Arts History Update for very late September 2012

26 Sep

Arts History Update for very late September 2012 by David Cummins

 

Osher Lifelong Learning Institute at Texas Tech University, shortened to OLLI, is a short course for adults age fifty and up, to engage with current and retired faculty and staff at Texas Tech to learn about what’s happening on campus and in various disciplines and fields of study. www.olli.ttu.edu It was featured in an article within RaiderWire Texas Tech Faculty and Staff Electronic Newsletter www.raiderwire.ttu.edu James Hodgins, Bringing the Community Back to School: OLLI and Texas Tech faculty offer classes to improve community engagement, September 10, 2012 http://www.depts.ttu.edu/communications/raiderwire/spotlight/olli-spotlight.php

 

Try this link but it may require an eraider account user name and password to gain access.

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Another geography lesson for 21st century folks. What are the boundaries of Catalonia? Everyone knows that Barcelona is the seaside capital and major art center, among other qualities, and that Catalonia reaches to the French border and the border of tiny Andorra, but what are the western and southern boundaries? And we know that Catalan is an operating language of the region and first language as compared with Spanish for many Catalans. I’ve read two books first published in Catalan and later translated into Spanish and English.

 

September 11 is the traditional Catalonia Day and typically there are 50,000 marchers who take to the streets of Barcelona and lead everyone in festivities. This September 11, 2012 was a different story. Spain’s fiscal problems and Euro imbalances led to nationally imposed austerities, disappointing and sometimes angering Catalans. 1.5 million Catalans took to the streets, many waving the traditional Catalan flag and this time chanting for independence rather than more autonomy from Madrid. http://world.time.com/2012/09/11/barcelona-warns-madrid-pay-up-or-catalonia-leaves-spain/?xid=newsletter-weekly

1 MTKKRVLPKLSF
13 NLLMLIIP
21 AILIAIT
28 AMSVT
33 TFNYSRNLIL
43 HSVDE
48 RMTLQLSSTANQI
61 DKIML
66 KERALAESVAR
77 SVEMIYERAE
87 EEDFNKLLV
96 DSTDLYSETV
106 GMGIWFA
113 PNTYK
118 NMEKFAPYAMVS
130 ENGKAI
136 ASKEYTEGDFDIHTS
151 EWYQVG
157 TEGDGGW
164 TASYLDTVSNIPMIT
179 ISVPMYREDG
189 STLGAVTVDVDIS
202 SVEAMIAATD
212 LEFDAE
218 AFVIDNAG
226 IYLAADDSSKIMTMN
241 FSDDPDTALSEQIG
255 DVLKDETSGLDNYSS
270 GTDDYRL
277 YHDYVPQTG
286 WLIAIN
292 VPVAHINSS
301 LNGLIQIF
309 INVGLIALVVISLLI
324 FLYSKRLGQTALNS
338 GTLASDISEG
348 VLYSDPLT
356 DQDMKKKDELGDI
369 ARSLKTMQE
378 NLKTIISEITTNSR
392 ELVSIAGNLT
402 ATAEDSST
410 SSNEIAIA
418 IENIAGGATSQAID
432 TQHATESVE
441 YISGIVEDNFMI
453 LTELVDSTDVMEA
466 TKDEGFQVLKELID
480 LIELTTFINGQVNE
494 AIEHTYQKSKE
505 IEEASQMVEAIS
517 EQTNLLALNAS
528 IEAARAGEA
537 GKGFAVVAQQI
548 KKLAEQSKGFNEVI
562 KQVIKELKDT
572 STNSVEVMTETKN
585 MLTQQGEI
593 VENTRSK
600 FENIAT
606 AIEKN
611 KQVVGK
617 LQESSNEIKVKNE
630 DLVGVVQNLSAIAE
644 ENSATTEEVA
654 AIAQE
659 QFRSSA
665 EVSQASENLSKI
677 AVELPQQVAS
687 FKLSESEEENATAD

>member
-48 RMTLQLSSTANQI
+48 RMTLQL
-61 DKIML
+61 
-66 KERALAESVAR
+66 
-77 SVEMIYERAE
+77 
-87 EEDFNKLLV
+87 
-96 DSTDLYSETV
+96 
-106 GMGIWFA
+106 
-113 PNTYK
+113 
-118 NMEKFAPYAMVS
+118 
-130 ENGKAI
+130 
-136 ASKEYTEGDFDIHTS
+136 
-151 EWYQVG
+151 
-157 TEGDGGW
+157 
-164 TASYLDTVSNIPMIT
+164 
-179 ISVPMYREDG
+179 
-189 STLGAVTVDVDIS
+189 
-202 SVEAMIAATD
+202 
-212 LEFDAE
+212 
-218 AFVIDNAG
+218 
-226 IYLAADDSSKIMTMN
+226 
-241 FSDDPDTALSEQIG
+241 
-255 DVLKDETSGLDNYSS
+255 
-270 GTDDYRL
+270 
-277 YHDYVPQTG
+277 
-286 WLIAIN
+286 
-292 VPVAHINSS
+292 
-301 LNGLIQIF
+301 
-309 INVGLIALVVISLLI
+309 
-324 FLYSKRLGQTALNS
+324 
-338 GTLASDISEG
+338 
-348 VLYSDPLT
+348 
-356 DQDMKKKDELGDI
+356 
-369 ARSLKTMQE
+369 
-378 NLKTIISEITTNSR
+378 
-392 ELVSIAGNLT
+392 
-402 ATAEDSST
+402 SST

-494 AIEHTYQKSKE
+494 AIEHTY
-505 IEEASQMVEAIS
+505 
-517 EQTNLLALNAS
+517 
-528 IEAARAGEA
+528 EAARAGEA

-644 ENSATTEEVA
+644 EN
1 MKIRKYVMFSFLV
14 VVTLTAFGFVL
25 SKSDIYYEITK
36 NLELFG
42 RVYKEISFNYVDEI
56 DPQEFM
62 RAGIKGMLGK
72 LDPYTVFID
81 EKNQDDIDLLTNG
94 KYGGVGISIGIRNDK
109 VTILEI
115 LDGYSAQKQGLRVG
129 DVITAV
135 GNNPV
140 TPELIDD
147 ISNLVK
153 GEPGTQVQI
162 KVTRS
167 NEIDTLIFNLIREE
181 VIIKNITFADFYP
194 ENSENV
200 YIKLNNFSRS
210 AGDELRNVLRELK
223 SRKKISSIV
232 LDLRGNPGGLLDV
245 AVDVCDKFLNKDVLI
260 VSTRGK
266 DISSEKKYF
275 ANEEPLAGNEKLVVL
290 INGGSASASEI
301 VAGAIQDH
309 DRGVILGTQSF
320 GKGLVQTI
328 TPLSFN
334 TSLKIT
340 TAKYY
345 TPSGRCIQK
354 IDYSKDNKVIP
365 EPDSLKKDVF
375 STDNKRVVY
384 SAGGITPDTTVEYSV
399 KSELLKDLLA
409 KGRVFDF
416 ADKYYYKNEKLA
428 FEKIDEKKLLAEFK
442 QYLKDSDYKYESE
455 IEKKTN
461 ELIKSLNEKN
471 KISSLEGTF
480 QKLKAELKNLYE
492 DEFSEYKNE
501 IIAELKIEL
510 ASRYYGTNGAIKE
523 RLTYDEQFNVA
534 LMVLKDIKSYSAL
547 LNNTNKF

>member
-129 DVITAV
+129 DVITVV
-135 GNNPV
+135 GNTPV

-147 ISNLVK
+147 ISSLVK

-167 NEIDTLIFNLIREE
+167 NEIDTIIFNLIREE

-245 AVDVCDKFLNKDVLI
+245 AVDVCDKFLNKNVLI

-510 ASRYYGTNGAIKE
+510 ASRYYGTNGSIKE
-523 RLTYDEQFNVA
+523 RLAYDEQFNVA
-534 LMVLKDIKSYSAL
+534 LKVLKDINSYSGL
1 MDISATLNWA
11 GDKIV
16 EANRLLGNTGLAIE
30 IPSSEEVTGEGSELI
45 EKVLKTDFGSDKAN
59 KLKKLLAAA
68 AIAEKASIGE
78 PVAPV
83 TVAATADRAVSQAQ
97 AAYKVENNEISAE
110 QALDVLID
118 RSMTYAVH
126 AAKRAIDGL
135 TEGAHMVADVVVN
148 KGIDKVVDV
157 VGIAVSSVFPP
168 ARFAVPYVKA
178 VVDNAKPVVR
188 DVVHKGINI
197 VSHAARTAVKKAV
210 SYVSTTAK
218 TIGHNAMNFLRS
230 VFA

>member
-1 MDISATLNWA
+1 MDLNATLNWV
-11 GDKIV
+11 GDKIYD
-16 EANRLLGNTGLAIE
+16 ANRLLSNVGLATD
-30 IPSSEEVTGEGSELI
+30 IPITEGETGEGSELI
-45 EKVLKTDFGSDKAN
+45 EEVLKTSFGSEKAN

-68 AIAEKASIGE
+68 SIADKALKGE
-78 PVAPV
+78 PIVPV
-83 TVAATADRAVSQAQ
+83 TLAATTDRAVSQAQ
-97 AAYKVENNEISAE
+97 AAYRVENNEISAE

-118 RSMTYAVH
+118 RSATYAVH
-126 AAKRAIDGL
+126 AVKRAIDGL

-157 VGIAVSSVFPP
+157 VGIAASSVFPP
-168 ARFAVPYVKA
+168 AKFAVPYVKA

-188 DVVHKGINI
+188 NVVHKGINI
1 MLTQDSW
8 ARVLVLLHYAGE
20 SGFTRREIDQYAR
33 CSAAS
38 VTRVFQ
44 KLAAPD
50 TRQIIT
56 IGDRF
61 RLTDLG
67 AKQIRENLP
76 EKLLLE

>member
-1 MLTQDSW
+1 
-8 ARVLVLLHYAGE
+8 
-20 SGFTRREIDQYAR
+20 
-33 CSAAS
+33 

Spain has little flexibility to deal with any serious secessionist move. The truth is that the Basque Country separatists, even though some were violent, never posed a serious threat to Spain and it could by a stroke of the pen let go of the unruly, small and isolated area thrusting it back into a 19th century rural economy. Spain would be unaffected. Catalonia is an entirely different matter, a much larger region, much more prosperous and perhaps when viewed as a separate region, the most prosperous in Spain. Its distinct culture, language, long seacoast and interior depth allow it to be self-sufficient if required to be. It is the main supply point for the Balearic Islands including Majorca [Mallorca], Ibiza and Menorca on all of which the main language is Catalan. http://www.lonelyplanet.com/spain/balearic-islands/history There is a rich history on these islands in the Western Mediterranean, occupied by Phoenicians, Carthaginians, Romans, Visigoths, and Muslims ending with the Christian Reconquest led by King Juame I of Catalonia and Aragon in the 13th century. During the Spanish Civil War in the 1930s the islands were Republican and ultimately taken by Franco’s forces.

 

I feel about Catalonia as I did about the referendum voting in Quebec. It’s their call and I welcome their independence if that is their choice, and welcome their important place within Spain if that is their choice. Our respect and admiration for Catalans is not at issue or in question.

 

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Everyone knows about electronic books offered for sale by Amazon.com, Barnes & Noble, Google Books, and other big box electronic book stores. Here is a list of Independent Book Stores selling electronic books. There is quality and access to the planet’s best books on offer, even when a big box store doesn’t offer something. http://www.indiebound.org/ebooks Notice several book stores physically based in Texas.